D2L Fusion: Continuing product approach and market differentiation

The following is a guest post by O’Neal Spicer, consultant at MindWires and long-time observer of EdTech markets.

D2L held its Fusion users conference in Kissimmee, FL the week before last. Of the roughly 1,000 attendees, the majority were from the United States and Canada, but there is a growing number coming from Europe, Latin America, and Australia, reflecting D2L’s increased international presence.

This year’s conference was in many ways a continuation and elaboration of many of the themes we noted last year. D2L 1 appears to have found a consistency in its approach to and messaging around product development; consistency in its one platform approach to the K12, higher ed, and corporate learning markets; and consistency in how the company contrasts itself with the competition – primarily Instructure.


Over the last several years D2L has revamped its product team and their approach to product development for its Brightspace LMS platform. There is a greater focus on including users in the product development process than what we had seen in prior years. There has also been a recognition that incremental product improvements make a big difference for customers and can be more impactful than large-scale new feature development. At this year’s Fusion, the emphasis seemed more on the user role in product development, as seen in the product spotlight, where the company highlighted the Product Idea Exchange (PIE).

PIE is where users can share their pain points and ideas for product improvements directly with D2L’s product team. There were several break-out conference sessions based on the exchange, where customers worked with one another to share common needs and to brainstorm possible solutions, which are then shared and discussed with the larger group. I later found out that these were no-go sessions for analysts (my mistake), so I cannot share specific details except to note the general interest from both users and D2L staff in the process and its outputs. Some of the product improvements announced this year appear to have been directly influenced by similar sessions last year. One representative from a university in Brazil described how pleased she was to see her handiwork from a year ago incorporated in a revamped workflow.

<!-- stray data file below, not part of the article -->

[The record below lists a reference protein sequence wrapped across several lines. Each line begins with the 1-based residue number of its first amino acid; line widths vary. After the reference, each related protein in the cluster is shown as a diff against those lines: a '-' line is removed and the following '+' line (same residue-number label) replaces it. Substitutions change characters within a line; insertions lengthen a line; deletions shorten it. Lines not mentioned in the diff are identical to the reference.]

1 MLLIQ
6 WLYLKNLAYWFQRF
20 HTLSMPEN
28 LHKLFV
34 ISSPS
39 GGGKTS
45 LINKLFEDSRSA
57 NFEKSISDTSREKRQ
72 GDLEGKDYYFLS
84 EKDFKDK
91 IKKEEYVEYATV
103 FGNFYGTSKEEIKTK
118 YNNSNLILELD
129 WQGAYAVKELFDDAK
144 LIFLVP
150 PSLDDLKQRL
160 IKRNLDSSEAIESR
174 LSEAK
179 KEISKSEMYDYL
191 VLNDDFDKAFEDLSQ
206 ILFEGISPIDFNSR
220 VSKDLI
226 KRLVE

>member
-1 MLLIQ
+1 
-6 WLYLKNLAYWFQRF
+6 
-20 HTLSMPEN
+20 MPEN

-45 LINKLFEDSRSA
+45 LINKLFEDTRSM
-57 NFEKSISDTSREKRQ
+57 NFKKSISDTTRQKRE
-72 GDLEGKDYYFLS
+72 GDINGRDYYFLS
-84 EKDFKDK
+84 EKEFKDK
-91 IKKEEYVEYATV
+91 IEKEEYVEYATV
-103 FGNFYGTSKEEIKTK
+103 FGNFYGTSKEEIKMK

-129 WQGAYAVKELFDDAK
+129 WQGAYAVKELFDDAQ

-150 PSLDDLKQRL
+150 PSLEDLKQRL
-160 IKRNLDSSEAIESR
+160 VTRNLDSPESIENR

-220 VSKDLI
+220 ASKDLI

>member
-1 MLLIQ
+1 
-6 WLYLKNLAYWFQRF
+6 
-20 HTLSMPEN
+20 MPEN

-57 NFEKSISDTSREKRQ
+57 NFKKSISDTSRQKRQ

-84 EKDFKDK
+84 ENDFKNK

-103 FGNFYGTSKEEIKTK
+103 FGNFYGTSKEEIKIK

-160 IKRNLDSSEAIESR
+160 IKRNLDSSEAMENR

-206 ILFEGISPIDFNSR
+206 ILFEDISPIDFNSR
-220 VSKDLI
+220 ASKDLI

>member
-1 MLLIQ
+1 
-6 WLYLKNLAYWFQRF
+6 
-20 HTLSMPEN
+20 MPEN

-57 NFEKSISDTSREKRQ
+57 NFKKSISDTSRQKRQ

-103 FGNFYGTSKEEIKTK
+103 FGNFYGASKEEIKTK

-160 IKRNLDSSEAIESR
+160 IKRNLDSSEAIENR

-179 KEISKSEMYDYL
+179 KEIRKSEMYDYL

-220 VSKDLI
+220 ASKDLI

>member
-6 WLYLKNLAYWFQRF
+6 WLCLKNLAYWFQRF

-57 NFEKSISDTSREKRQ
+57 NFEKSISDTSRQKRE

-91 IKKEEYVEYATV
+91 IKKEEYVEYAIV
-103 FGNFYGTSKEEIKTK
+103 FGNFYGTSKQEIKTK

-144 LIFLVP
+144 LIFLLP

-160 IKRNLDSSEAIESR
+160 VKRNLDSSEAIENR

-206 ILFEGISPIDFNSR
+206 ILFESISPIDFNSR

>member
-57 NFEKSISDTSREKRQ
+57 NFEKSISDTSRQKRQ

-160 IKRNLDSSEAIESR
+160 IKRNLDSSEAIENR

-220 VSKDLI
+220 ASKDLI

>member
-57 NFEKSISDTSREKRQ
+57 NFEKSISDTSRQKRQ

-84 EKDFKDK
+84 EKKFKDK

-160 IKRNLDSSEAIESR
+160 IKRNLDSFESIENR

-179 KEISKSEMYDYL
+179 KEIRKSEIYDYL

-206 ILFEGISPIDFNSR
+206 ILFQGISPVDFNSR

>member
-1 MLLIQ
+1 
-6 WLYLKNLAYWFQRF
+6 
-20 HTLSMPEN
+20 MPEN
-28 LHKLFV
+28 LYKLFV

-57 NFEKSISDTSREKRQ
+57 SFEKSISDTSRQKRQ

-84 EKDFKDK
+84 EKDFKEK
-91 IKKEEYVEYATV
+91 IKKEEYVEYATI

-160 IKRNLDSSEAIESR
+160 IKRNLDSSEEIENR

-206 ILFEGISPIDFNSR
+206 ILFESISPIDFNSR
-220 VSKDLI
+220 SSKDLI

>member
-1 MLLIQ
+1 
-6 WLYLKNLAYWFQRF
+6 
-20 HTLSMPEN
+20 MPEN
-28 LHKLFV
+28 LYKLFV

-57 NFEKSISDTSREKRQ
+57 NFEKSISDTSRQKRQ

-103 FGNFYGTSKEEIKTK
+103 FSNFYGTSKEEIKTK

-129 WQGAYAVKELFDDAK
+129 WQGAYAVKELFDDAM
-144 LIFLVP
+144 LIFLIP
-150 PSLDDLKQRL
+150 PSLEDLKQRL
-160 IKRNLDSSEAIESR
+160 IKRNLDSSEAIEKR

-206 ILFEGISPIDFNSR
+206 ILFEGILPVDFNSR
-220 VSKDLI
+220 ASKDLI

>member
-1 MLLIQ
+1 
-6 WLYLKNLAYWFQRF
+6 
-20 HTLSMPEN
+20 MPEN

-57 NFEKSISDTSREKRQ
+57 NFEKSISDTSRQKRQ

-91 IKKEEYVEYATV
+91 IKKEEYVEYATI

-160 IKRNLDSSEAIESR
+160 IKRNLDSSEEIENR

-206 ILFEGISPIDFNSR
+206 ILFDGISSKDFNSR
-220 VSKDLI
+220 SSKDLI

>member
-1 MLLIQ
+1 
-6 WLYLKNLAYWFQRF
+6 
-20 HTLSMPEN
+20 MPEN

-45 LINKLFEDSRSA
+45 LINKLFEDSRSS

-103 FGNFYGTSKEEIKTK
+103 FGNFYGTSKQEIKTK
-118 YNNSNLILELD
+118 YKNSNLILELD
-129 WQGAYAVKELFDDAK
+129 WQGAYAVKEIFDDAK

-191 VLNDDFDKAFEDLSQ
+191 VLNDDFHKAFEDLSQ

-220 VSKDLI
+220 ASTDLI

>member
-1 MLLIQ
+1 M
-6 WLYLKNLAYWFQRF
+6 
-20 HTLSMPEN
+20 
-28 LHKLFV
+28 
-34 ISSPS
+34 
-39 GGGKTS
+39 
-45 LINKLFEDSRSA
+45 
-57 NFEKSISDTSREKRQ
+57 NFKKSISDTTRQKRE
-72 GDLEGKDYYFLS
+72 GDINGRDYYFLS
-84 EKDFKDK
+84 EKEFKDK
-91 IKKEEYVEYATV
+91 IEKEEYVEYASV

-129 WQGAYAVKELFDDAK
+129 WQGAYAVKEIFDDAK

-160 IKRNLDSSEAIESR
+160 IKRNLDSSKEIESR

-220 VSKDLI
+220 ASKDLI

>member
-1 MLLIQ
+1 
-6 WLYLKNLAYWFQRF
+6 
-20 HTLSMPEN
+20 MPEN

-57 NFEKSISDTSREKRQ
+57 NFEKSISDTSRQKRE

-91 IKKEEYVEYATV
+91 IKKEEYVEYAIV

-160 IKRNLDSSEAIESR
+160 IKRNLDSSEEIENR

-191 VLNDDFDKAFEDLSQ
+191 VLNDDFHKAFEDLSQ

Specific product highlights showcased during the product keynote focused mostly on incremental improvements that had already been released. One area that got a lot of attention was improved tools for grading and assessment – better organization of items in need of grading (Quick Eval, shown below) and in-line feedback (Annotations) were two specific highlights. There was also mention of a new content experience around rubrics and assignments that leverages templates, a simplified quiz engine that uses progressive disclosure to preserve robust functionality for the 10% that need it but keep things easy to use for the 90%, and an updated Pulse mobile app that makes a complete student learning experience possible on a phone.


Market Differentiation (especially from Instructure)

There were several strategic views shared during the conference that are clearly in contrast with Instructure and the Canvas LMS. For one, it was noteworthy that the live product demos shifted seamlessly between K12, higher ed, and corporate learning use cases. This combination shows D2L’s view that there is one broad learning market that can be served with one platform, which is in contrast with Instructure and their segmentation of academic (Canvas) and corporate learning (Bridge) markets served by different core platforms. 2

Breakout sessions at the conference included a mix of K12, higher ed, and corporate presenters, and at least some sessions had a mix of attendees as well. For example, Accenture uses Brightspace for a leadership development program, and there were several learning design questions posed by academic attendees who were interested in hearing about different ways to use the platform.